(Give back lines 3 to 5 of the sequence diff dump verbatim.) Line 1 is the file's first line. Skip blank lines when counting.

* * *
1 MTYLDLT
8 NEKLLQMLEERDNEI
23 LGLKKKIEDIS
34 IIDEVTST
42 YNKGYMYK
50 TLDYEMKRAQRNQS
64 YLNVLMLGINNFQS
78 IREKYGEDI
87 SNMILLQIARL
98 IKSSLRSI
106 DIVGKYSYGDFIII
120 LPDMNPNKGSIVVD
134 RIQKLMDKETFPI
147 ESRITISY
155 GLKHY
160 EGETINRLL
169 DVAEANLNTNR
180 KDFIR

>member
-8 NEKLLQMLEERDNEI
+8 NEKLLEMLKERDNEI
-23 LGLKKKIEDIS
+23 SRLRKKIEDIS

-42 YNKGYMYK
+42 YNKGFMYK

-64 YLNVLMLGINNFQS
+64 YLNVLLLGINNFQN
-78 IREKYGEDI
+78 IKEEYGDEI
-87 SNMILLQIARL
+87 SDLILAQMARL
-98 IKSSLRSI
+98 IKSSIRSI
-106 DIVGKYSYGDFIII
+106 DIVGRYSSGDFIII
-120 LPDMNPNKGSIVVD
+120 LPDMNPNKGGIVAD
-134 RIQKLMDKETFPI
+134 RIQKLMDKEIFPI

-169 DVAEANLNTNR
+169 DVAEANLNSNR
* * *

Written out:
23 LGLKKKIEDIS
34 IIDEVTST
42 YNKGYMYK